GRAND RAPIDS, Mich. (WOOD) — Michigan has confirmed another 9,779 cases of coronavirus, a record for cases announced in a single day as infections continue to surge in the state.
The state also recorded 53 more deaths linked to the virus, it announced Friday.
Some 295,177 cases of the virus have now been confirmed in Michigan since it was first detected in the state in March and 8,377 deaths have been linked to it.
Kent County confirmed 585 additional cases and recorded eight more deaths, bringing its totals to 26,281 and 280, respectively.
Several other West Michigan counties also recorded additional deaths:
- Branch County: One more death for 23 total; 1,709 cases since the outbreak started eight months ago.
- Calhoun County: One more death for 105 total cases; 4,669 total cases.
- Kalamazoo County: Four more deaths for 149 total; 6,984 total cases.
- Muskegon County: Three more deaths for 140 total; 5,903 total cases.
- Ottawa County: One more death for 113 total; 10,796 total cases.
- Van Buren County: One more death for 29 total; 2,132 total cases.
The number of deaths in Ionia County was revised down by one to 12. This has not been unusual as cases are double-checked and sometimes moved between jurisdictions. Ionia County has had 1,787 total coronavirus cases.
Wayne County, which has been hit hardest by the virus but which is no longer seeing the worst infection rates, confirmed 1,369 new cases, bringing its total to 51,827 since March. It added one more death for a total of 2,974. Neighboring Oakland County has had 34,253 total cases (1,295 more than the previous day) and 1,247 deaths (three more). Macomb County has had 29,667 cases (922 more) and 1,151 deaths (10 more).
Michigan is still in the midst of a coronavirus surge, with Dr. Joneigh Khaldun, the state’s chief medical executive, saying during a Thursday press conference in Lansing that “every region in the state is seeing alarming case and test positivity rates.”
On Thursday, labs in Michigan tested 84,223 samples for the virus — a new record for tests run in a single day — and 11,586 came back positive, a rate of 13.76%. The statewide seven-day average of positive tests is now 14%, nearly quintuple the 3% that public health officials say demonstrates community spread is controlled.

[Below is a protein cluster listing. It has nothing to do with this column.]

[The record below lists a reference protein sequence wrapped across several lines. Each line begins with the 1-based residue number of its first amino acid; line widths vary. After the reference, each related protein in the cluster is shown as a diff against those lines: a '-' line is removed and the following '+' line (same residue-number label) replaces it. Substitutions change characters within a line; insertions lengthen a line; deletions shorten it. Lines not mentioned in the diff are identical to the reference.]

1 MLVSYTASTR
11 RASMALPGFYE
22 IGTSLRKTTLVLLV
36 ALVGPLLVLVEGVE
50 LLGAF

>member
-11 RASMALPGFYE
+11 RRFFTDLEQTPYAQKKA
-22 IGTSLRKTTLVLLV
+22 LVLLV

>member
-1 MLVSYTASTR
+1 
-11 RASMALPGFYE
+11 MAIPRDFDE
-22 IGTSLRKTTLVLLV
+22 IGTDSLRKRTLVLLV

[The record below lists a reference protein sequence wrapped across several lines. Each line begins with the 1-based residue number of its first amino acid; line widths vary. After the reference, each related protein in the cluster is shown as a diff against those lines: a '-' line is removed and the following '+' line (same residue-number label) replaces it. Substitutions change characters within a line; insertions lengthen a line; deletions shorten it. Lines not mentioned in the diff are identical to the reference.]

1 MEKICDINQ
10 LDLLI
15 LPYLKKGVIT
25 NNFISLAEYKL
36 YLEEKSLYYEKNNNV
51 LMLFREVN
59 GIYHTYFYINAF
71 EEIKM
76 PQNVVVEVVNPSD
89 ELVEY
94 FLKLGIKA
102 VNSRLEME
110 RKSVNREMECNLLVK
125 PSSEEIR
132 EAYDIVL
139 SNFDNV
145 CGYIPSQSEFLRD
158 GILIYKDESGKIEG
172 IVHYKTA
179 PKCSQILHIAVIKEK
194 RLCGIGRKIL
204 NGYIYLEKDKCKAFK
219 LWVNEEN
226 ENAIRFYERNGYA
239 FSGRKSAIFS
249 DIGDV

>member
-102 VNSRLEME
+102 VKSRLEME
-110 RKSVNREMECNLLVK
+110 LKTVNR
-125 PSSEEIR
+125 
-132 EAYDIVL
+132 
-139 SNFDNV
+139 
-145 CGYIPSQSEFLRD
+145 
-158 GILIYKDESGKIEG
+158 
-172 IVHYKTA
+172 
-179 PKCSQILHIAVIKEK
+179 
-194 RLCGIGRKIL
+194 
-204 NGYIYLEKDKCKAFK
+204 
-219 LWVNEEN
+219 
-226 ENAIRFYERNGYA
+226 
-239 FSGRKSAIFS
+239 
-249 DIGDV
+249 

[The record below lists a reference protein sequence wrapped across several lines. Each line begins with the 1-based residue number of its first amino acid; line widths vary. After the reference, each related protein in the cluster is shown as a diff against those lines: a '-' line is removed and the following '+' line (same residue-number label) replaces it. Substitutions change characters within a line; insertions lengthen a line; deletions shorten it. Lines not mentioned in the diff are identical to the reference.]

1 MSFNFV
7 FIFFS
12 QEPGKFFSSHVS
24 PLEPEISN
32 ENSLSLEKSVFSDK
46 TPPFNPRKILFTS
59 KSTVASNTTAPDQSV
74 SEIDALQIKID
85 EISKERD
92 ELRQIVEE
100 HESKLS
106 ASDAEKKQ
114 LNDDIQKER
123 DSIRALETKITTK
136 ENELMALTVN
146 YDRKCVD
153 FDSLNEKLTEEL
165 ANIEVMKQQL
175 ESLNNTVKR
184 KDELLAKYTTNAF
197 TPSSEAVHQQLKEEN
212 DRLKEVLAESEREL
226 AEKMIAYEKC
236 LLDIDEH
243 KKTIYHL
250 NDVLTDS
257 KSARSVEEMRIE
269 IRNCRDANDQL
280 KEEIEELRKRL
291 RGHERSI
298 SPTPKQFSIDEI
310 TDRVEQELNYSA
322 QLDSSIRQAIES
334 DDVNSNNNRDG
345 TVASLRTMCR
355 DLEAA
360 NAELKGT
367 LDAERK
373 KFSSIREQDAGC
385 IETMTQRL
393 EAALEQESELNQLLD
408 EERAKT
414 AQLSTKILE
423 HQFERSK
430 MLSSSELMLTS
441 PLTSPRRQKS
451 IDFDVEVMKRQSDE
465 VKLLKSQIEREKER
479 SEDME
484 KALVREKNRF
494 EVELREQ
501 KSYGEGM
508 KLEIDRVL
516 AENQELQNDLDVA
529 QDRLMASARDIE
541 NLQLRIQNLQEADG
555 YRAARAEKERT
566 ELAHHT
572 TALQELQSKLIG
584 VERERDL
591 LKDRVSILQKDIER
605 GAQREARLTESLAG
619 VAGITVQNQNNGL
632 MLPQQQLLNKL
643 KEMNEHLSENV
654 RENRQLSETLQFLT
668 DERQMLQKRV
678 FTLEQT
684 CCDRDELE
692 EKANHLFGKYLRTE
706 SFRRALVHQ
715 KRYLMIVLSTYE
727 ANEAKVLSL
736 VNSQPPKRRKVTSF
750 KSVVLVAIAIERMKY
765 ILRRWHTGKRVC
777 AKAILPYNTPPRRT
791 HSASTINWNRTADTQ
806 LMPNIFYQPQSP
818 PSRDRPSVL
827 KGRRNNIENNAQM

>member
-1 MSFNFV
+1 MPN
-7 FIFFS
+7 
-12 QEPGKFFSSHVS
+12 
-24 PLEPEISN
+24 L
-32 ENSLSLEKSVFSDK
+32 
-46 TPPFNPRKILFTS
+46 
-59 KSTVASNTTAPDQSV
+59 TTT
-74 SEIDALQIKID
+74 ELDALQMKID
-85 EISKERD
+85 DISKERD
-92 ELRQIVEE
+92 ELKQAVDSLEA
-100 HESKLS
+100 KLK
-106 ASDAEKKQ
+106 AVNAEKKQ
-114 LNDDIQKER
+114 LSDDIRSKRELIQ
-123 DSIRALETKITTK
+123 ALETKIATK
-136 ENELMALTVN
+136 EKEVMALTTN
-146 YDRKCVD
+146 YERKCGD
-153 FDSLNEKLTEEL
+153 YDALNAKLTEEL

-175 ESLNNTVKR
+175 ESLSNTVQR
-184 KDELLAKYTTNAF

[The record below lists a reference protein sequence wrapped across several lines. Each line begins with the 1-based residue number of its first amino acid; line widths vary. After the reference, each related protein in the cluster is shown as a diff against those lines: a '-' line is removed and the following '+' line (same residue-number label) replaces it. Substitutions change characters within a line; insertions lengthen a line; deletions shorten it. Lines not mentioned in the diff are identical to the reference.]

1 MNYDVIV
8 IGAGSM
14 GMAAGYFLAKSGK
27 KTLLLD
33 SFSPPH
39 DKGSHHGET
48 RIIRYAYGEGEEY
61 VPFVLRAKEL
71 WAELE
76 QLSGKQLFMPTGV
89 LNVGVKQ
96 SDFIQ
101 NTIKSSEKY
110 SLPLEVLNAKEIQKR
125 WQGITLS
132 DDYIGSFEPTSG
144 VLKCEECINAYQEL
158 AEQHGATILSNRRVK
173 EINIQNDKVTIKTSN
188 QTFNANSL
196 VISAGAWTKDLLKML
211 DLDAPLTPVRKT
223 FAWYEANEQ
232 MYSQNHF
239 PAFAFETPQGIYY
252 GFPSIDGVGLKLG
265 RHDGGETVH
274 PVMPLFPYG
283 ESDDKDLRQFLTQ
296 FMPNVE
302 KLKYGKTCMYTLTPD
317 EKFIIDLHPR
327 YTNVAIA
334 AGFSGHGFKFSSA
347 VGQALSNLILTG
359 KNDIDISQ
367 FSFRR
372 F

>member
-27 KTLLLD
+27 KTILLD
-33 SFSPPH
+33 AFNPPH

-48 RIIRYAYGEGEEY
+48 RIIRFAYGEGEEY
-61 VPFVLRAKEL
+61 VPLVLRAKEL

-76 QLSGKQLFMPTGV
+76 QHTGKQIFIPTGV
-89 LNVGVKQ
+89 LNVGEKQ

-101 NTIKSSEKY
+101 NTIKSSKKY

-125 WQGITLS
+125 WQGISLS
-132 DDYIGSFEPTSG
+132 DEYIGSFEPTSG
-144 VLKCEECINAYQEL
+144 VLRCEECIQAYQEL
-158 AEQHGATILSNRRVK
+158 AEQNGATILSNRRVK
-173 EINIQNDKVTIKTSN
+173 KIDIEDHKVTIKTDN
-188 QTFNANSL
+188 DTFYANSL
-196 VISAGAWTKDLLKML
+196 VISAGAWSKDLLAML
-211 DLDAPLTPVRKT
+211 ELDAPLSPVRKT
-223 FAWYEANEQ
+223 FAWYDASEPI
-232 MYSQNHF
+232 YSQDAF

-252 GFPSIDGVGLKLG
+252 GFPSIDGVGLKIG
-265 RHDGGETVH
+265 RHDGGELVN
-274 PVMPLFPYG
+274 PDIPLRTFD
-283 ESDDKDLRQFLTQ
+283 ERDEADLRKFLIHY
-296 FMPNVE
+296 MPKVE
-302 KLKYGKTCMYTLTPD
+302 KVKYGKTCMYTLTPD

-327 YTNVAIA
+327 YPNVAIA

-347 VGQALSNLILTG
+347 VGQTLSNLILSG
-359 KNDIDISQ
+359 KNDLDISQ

The seven-day average of new cases per million people per day is about 526, four times higher than the spring peak and more than five times higher than it was at the start of October. West Michigan is seeing the worst rate of any region in the state with about 741 cases per million people per day.
Across the state, some 3,872 hospital inpatients were either suspected or confirmed to have COVID-19 as of Friday. Grand Rapids-based Spectrum Health said it had 344 COVID-19 inpatients across its hospitals and hospital officials have said they expect the number to balloon to 600 in the next two weeks. Khaldun said only Texas, Illinois and California have more hospitalizations and that while Michigan hospitals have not yet hit capacity, they are close.
The average of daily deaths statewide is now around 60. While that is significantly better than it was during the spring peak, with some doctors citing better treatment methods, officials expect the situation to get worse before it gets better.
With the numbers looking bad, state and local health officials are urging people not to hold large gatherings for Thanksgiving and to celebrate only with their immediate family.
“While I’m very concerned about our numbers, I know that we can do this,” Khaldun said Thursday. “Stay focused on what you can control, be patient and do the right thing for your own health and the health of your family and the community.”